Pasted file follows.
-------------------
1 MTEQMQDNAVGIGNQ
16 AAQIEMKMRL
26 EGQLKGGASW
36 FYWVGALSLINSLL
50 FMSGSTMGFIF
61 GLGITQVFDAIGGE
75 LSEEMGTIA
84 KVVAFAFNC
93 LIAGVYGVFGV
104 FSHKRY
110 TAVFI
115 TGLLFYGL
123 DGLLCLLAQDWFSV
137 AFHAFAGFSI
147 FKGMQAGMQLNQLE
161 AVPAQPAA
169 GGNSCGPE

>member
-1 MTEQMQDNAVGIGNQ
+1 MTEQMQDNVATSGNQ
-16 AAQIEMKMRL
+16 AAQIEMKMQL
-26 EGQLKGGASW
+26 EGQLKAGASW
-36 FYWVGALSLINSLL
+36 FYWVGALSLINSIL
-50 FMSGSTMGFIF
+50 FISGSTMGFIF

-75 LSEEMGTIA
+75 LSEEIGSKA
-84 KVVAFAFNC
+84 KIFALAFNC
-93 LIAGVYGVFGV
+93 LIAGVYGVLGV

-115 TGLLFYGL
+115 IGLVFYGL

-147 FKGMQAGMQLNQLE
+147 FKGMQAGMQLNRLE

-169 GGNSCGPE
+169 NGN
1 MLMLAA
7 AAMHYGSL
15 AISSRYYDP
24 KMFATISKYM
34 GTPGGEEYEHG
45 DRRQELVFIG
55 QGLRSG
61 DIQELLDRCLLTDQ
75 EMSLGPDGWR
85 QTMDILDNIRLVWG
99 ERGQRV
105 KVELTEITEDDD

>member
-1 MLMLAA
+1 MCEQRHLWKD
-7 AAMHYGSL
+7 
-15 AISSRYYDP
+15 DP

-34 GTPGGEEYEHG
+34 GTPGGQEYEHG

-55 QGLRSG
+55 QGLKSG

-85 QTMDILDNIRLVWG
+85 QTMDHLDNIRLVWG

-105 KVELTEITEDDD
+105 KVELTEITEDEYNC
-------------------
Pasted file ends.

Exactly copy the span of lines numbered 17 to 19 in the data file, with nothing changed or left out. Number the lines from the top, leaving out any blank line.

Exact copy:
169 GGNSCGPE

>member
-1 MTEQMQDNAVGIGNQ